In garden land manure is always used, and it is used in dry-crop land when it is available. The usual mode of manuring a field is by turning into it a flock of sheep and goats, for whose services their owner is paid according to the length of their stay. For some crops as wheat, unless the supply of water is abundant, dung the only readily available form of manure is found to render the ground too hot for the proper sprouting of the seed. Scarcity of manure is the main reason why so little land is watered compared with the area commanded by the Ekruk lake and other water works. A well-to-do farmer ploughs his land several times before he sows it, and he weeds it several times while the crop is growing. Though the tillage is generally rude it seems thoroughly fitted to the soil and to the means of those who practise it. Five field tools are in almost universal use, the plough or nangar which is of various sizes, the kulav or harrow, the seed drill or tiphan, the seed-harrow or rasni, and the weeder or kolpa. An irregular rotation of crops is observed and about a fifth or a sixth of the holding is often left unsown. As a rule the poorer landholders neither weed nor manure their land. They run a light plough over it, sow the seed broadcast, and leave it to itself. They expect to get from it at the best merely a bare food supply for the year, and while the crop is ripening, have to supplement their field profits by the wages of labour. Much of the best land is in the hands of moneylenders who have either bought it or taken it on mortgage. The moneylenders do not themselves till, but put in tenants, usually the former owners under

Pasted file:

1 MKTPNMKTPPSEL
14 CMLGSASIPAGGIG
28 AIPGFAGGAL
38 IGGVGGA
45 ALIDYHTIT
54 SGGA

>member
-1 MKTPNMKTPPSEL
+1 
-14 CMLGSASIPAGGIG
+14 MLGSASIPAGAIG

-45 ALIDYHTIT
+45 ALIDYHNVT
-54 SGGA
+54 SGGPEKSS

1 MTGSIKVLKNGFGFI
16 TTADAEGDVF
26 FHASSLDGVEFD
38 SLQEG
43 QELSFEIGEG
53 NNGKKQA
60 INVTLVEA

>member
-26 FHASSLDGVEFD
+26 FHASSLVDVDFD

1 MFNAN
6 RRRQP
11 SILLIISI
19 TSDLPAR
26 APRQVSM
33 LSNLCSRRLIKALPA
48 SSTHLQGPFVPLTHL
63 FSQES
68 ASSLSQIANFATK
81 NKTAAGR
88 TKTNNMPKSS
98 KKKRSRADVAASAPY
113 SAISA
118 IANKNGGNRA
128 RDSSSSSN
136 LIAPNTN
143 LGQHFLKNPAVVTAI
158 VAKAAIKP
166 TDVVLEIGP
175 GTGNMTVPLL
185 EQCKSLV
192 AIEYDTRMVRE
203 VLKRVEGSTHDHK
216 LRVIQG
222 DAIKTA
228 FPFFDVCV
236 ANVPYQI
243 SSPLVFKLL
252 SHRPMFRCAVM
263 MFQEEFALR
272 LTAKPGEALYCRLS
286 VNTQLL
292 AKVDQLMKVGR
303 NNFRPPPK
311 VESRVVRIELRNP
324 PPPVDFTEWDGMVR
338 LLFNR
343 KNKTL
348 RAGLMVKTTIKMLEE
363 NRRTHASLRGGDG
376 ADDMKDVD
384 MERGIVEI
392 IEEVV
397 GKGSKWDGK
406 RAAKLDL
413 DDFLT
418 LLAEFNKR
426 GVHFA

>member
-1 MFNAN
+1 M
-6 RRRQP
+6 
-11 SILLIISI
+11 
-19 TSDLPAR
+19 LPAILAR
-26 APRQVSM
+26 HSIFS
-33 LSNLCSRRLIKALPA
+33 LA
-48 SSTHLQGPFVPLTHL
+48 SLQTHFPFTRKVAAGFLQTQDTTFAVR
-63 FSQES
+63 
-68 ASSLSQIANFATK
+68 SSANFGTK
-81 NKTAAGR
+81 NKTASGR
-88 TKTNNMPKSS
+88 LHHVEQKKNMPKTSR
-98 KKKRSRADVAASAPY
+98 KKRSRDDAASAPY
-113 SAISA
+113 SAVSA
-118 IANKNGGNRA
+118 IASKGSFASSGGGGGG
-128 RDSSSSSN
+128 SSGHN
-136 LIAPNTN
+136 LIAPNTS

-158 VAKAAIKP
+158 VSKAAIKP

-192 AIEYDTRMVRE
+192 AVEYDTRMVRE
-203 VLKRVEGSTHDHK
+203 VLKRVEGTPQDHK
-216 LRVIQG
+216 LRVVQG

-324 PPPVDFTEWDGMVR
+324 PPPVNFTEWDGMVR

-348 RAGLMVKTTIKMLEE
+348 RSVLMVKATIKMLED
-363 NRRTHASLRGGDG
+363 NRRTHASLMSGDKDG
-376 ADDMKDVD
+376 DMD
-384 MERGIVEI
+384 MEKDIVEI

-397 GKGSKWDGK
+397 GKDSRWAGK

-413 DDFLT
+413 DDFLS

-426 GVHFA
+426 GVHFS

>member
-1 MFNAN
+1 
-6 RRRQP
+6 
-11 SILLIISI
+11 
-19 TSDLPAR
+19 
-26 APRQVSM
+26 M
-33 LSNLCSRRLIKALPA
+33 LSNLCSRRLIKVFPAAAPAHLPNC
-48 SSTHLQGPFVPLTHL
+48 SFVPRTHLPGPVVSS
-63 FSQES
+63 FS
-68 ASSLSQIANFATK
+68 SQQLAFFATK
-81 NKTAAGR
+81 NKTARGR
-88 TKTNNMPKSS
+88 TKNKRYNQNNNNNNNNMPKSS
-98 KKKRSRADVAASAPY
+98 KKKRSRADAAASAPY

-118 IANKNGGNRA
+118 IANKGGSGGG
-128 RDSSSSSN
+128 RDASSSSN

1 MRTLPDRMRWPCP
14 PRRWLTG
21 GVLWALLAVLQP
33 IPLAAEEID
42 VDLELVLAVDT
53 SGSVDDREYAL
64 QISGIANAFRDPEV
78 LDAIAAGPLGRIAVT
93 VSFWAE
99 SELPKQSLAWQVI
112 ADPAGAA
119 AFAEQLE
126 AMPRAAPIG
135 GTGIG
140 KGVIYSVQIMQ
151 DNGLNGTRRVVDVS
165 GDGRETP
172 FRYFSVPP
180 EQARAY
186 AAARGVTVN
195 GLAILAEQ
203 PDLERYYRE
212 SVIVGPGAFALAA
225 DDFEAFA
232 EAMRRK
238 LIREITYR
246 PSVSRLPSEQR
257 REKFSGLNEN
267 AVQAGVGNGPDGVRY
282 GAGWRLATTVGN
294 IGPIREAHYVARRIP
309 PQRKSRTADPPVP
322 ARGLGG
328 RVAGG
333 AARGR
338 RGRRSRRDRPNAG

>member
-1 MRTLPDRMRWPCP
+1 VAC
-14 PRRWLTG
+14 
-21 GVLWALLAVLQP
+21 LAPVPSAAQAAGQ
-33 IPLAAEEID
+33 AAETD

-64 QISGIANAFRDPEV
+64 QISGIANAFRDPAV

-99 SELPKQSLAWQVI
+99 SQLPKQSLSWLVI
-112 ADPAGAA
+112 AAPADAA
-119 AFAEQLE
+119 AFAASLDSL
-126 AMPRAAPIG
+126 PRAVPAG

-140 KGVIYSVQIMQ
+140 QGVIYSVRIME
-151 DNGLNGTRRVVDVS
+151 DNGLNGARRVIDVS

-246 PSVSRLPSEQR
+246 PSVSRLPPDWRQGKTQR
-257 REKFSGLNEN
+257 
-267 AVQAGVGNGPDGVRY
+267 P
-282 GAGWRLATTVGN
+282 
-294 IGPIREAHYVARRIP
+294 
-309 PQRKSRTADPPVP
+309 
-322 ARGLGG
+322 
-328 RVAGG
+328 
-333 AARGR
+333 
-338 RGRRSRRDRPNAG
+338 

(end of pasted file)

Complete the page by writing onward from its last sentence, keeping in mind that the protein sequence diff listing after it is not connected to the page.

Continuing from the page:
the terms of a lease. In cases of sale or mortgage between cultivator and cultivator the case is different.. The former owner is ousted and the buyer or mortgagee takes possession and himself tills the land. The poorest land is seldom mortgaged, as no one cares to accept it as security for a loan. The poor landholder is thus often forced to sell. The tendency seems to be for the petty landholders to diminish and the land to fall into the hands of men of capital who employ the old holders as their tenants or labourers. The higher class of husbandmen are usually also merchants, dealing in cotton, cloth, and grain, and lending money. The middle class usually devote the whole of their time and energies to agriculture. The women of the house weave coarse stuffs or prepare cotton yarn and from the profits buy clothes for themselves and the men of the house and
petty comforts. The women take pride in providing these things by their unaided efforts. When not engaged in the fields, middle class husbandmen employ their carts and bullocks in the carrying trade which in certain parts of the district is large and profitable. Even in average seasons the lower class of husbandmen are usually obliged to eke out the profits of their land by working for hire. After deductions on account of assessment, cost of cultivation, and customary payments to village craftsmen and other claimants, the returns from their badly-tilled, neglected, and exhausted land do not suffice for more than a bare grain-food supply. Though he often holds more than he is able to till if he can help it, nothing will induce the landholder to give up his land. He keeps to his village and prefers to work within reach of its limits on half the wages he could earn further away. Unless driven by want he never deserts his home in search of labour. On the first chance he returns with his small savings and boldly makes a fresh attempt at tillage.